Post Touching Covid Disorder and don’t be talkin’ Bollix...
If I wasn’t for my tablet box, I wouldn’t know which day of the flippin’ week it is. Seriously, since I started working from home, the whole weekday thing is gone a bit sketchy. It’s not that I’m taking it easy. To be quite honest, I’ve been flat out since I took the office home. Sometimes it feels like half the country has had to stop working, so I’m taking up the slack!
It is a little weird though. I’m lucky because I have my own home study for writing anyway, so the dedicated space makes it easier than working from the kitchen table. That and the fact that I have no small children going…Dad…Dad…Dad…Dad…Dad until my head explodes.
We do of course have 3 dogs and one of them is my personal guardian angel, so he won’t leave me alone, and because he comes into the study the second boy has to follow. Our girl doesn’t do needy. She stays where the food is. Clever girl – but as Father Ted might say…”Aren’t you all clever girls.” Please don’t correct me on that one, I know he said something about lovely bottoms, but I’m using licence here.
For the most part, when I’m not working, I’m pretty much doing nothing and waiting for the Bollix. Now in case you are confused, I am not talking about a person here. The Bollix in question is not a person. I am using the noun Bollix as in “He was talking Bollix.” You know it, I know it. When this is all over, we’re all going to have to listen to some colossal amount of shite.
It’s like a guy coming home from a warzone shiteing on about how heroic he was, while at the same time insisting, he doesn’t want to talk about it, despite the fact he never left his job dishing up food in the officers’ mess 100Km from any danger. Yep, that’s what we’ve got to look forward to.
Just you wait, there’ll be some bloke who normally never left his room except to work his shift in the local Londis, telling us all how he risked life and limb on the frontline. There’ll be stories about how; “There was this time right, I swear I was on my knees after working 2 hours straight without a break, down to my last pair of gloves, hands dry from sanitising…bleeding actually … they were bleeding yeah… and I still have a scar from the face mask… you can’t really see it now…it’s faded, but you can see it in the sun… but to be fair I have to avoid direct sunlight now… my body has had to adjust to the trauma of always being inside, protecting and serving cold hams and coleslaw… anyway.. there I was in the soft drinks aisle and this guy…crazy he was… you could see it in his eyes, you know the sort, lethal, a virtual assassin…he was on me before I knew it and he… he came within 2 metres of me.. It was…I…I…I can’t talk about it… I have PTCD… Post Touching Covid Disorder.”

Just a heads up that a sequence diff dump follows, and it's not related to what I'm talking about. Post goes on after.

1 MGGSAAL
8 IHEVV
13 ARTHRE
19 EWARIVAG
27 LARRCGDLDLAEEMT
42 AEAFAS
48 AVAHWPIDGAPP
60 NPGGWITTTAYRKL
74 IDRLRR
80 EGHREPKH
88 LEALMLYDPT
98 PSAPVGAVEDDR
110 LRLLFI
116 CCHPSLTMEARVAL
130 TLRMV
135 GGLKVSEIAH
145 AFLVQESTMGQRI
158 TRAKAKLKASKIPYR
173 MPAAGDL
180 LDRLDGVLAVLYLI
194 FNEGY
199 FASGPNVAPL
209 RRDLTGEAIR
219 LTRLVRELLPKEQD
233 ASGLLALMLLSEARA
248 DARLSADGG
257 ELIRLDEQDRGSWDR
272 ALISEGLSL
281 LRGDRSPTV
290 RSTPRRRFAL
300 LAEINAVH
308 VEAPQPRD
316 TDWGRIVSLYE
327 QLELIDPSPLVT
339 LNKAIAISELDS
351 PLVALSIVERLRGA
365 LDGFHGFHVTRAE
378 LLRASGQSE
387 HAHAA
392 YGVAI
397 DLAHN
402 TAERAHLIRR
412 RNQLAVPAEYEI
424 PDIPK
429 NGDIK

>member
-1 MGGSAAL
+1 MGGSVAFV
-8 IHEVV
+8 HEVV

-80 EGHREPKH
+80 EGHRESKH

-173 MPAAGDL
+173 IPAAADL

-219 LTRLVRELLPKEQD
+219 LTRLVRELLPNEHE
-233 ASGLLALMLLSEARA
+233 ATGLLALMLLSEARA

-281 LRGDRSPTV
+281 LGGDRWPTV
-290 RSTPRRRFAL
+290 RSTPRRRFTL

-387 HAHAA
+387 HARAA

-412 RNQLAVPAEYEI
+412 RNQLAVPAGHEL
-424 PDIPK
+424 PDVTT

Now don’t get me wrong, I appreciate everyone who has to work through this and there is a risk, but I’m not talking about the silent heroes, just the noisy feckers whose shite we’ll have to listen to afterwards. There are the true heroes on the medical front line in particular, and we all need to appreciate those who care for us in our society. I have already come to respect, admire and thank those in the medical profession, for they have saved my life in the past and without them, I wouldn’t be typing this piece. This crisis has really highlighted just how special they are and let us all say it now and more importantly remember them after this is all over…Thank you. That I mean, from the bottom of my heart.
I know there is a lot of worry and stress out there at the moment, but we do need to keep it in perspective. Ultimately, we can all be or own hero. We can all be heroes for each other. I am reminded of a fellow Irishman, far more talented a writer than I should ever hope to be. From Easter, 1916 by William Butler Yeats…
I have met them at close of day
Coming with vivid faces
From counter or desk among grey
I have passed with a nod of the head
Or polite meaningless words,
Or have lingered awhile and said
Polite meaningless words,
And thought before I had done
Of a mocking tale or a gibe
To please a companion
Around the fire at the club,
Being certain that they and I
But lived where motley is worn:
All changed, changed utterly:
A terrible beauty is born.
…And later in the same poem, perhaps something we can all connect with;
Too long a sacrifice
Can make a stone of the heart.
O when may it suffice?
A century later but in a different context, this seems oddly appropriate. Stay safe everyone and remember, don’t be talkin’ Bollix when this is all over…
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